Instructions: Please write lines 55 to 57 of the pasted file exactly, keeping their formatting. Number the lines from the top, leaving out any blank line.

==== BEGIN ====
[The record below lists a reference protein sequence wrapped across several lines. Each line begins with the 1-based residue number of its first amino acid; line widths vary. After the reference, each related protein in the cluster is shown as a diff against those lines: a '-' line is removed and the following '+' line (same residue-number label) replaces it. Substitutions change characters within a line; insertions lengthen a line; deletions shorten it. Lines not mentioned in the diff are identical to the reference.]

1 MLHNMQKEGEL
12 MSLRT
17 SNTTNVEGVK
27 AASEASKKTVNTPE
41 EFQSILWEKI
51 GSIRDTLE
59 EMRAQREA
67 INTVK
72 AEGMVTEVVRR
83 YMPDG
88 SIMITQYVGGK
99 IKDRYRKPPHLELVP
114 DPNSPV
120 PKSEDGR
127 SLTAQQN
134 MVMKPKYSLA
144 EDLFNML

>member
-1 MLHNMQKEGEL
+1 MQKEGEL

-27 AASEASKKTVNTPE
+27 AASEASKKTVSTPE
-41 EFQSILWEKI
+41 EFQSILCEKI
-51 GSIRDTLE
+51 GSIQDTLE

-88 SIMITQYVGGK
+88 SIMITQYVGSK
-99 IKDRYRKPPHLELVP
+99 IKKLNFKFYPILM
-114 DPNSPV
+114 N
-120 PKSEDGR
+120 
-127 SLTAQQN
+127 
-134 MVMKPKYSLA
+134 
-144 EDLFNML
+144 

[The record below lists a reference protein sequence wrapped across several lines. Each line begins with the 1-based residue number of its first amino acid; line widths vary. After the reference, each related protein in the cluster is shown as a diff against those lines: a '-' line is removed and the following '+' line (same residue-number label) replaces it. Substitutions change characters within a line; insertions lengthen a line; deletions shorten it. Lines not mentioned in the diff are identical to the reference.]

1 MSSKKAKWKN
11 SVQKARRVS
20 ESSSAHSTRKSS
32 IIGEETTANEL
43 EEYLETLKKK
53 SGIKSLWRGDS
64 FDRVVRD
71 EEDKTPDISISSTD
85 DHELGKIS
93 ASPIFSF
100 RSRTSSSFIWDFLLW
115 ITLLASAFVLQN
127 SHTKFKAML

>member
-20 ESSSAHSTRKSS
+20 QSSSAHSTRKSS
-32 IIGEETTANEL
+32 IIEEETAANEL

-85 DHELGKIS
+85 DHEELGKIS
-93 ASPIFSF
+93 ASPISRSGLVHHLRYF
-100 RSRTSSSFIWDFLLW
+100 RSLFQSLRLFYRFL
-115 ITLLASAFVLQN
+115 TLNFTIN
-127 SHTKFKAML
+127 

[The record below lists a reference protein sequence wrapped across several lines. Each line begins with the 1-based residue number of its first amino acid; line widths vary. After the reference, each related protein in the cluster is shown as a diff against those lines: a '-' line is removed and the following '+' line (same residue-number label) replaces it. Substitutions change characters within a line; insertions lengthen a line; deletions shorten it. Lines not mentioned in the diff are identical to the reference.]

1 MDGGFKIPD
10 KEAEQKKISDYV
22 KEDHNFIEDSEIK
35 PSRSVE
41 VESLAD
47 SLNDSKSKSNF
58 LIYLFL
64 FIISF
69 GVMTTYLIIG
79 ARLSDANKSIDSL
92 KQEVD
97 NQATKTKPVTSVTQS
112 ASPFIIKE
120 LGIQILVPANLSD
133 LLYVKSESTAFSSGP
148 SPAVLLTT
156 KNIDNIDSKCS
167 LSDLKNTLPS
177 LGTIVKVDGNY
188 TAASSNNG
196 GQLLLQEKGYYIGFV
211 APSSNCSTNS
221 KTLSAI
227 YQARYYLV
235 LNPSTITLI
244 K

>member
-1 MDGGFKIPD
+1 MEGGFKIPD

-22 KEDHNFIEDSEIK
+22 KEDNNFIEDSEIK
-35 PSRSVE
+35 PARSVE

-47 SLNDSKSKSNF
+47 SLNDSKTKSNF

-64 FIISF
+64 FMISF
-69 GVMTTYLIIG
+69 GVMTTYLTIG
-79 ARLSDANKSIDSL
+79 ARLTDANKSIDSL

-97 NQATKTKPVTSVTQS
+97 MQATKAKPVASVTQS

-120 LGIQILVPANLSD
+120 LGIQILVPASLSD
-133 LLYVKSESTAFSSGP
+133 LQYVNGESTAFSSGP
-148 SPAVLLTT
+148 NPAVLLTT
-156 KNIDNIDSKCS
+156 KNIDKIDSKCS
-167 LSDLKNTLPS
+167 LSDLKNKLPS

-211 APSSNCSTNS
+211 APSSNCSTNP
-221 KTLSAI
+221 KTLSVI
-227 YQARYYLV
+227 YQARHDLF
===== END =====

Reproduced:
127 SHTKFKAML

>member
-20 ESSSAHSTRKSS